Mrs. Rayner would give no answer. Anger, rage, retaliation, all in turn were pictured on her furious face, but died away before the calm and unconquerable gaze in her sister’s eyes. For the first time in her life Kate Rayner realized that her “baby Nell” had the stronger will of the two. For one instant she contemplated vengeance. A torrent of invective leaped readily to her lips. “Outrage,” “ingrate,” “insult,” were the first three distinguishable epithets applied to her sister or her sister’s words; then, “See if Mr. Van Antwerp will tolerate such conduct. I’ll write this very day,” was the impotent threat that followed; and finally, utterly defeated, thoroughly convinced that she was powerless against her sister’s reckless love of “fair play at any price,” she felt that her wrath was giving way to dismay, and turned and fled, lest Nellie should see the flag of surrender on her paling cheeks.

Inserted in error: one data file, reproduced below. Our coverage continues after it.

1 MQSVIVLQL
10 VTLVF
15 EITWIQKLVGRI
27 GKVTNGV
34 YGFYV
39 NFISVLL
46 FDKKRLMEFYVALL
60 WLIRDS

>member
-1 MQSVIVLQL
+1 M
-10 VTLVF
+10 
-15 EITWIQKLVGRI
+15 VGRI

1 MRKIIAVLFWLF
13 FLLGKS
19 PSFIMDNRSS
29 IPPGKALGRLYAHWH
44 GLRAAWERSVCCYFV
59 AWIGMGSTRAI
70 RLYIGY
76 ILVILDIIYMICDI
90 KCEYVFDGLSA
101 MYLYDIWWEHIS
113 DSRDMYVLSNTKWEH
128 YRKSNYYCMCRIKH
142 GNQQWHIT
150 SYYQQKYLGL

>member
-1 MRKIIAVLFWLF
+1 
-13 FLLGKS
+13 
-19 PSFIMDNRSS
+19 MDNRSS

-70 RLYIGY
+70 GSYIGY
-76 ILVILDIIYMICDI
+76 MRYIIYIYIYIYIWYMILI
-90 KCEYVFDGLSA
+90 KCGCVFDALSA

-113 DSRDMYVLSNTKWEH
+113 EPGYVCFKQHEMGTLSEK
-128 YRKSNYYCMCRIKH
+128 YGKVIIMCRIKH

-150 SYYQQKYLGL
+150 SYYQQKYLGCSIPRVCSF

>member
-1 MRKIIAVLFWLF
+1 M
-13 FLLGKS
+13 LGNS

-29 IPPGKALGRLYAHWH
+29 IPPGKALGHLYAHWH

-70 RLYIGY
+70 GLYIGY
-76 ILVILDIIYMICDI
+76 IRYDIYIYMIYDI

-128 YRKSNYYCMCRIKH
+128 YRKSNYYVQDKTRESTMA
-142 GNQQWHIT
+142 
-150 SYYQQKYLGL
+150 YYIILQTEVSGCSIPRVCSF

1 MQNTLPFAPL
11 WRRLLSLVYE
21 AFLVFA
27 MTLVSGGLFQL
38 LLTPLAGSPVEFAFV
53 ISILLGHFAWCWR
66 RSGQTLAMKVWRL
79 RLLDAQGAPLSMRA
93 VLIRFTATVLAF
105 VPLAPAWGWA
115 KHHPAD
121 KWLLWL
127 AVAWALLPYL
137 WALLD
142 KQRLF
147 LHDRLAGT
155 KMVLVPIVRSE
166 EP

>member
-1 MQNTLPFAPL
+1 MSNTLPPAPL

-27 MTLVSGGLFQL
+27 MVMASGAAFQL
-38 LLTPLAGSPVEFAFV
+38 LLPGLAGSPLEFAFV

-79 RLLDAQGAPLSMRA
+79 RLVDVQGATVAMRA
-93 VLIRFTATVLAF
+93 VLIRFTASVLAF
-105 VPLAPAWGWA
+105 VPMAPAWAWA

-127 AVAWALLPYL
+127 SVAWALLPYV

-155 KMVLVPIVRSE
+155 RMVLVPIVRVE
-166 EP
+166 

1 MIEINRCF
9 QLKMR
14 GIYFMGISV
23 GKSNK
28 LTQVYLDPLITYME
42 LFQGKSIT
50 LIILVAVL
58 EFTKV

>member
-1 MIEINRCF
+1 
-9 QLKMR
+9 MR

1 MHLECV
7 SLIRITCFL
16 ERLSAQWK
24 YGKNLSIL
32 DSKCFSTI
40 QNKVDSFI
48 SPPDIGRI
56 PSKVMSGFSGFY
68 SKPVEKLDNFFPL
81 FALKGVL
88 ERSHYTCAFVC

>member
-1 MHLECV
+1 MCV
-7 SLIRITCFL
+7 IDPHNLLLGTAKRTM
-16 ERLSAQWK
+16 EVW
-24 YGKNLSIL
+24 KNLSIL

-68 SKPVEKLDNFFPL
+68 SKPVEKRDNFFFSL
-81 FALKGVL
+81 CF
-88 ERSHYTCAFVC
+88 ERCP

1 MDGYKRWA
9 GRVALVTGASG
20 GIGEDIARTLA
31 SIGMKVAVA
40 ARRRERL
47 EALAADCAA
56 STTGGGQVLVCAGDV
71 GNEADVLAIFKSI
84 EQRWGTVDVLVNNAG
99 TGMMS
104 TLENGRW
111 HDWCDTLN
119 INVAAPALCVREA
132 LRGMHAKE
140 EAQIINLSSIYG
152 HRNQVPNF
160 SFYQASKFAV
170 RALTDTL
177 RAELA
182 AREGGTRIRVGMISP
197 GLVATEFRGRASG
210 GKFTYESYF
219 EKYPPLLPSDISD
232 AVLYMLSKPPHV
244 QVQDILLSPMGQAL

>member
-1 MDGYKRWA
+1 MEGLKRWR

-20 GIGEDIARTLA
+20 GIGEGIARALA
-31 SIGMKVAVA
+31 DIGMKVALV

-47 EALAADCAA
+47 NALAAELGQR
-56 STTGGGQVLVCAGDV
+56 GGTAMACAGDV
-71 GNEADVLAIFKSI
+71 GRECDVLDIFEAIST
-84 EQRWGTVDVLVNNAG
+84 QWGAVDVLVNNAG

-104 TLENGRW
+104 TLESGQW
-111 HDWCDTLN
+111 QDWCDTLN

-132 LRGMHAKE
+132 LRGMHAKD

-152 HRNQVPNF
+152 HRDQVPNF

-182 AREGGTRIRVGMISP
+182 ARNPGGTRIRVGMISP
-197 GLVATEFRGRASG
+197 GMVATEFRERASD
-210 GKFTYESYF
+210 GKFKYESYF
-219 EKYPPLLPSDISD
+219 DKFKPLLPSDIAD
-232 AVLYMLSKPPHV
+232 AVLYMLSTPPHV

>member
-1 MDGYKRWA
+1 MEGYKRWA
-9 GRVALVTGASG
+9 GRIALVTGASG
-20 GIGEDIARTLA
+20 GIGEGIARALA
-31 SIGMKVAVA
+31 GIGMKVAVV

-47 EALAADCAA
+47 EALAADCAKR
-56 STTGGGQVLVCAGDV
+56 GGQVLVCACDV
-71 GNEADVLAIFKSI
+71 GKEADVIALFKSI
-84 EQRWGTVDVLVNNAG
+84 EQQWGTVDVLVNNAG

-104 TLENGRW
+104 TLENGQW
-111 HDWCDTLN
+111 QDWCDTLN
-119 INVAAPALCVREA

Two nights after this, as Captain Buxton was sulkily going the rounds of the sentries he made a discovery which greatly enlivened an otherwise uneventful tour as officer of the day. It had been his general custom on such occasions to take the shortest way across the parade to the guard-house, make brief and perfunctory inspection there, then go on down the hill to the creek valley and successively visit the sentries around the stables. If the night were wet or cold, he went back the same way, ignoring the sentries at the coal-and store-sheds along Prairie Avenue. This was a sharply cold night, and very dark, but equally still. It was between twelve and one o’clock—nearer one than twelve—as he climbed the hill on his homeward way, and, instead of taking the short cut, turned northward and struck for the gloomy mass of sheds dimly discernible some forty yards from the crest. He had heard other officers speak of the fact that Mr. Hayne’s lights were burning until long after midnight, and that, dropping in there, they had found him seated at his desk with a green shade over his eyes, studying by the aid of two student-lamps; “boning to be a general, probably,” was the comment of captains of Buxton’s calibre, who, having grown old in the service and in their own ignorance, were fiercely intolerant of lieutenants who strove to improve in professional reading instead of spending their time making out the company muster-rolls and clothing-accounts, as they should do. Buxton wanted to see for himself what the night-lights meant, and was plunging heavily ahead through the darkness, when suddenly brought to a stand by the sharp challenge of the sentry at the coal-shed. He whispered the mystic countersign over the levelled bayonet of the infantryman, swearing to himself at the regulation which puts an officer in such a “stand-and-deliver” attitude for the time being, and then, by way of getting square with the soldier for the sharply military way in which his duty as sentry had been performed, the captain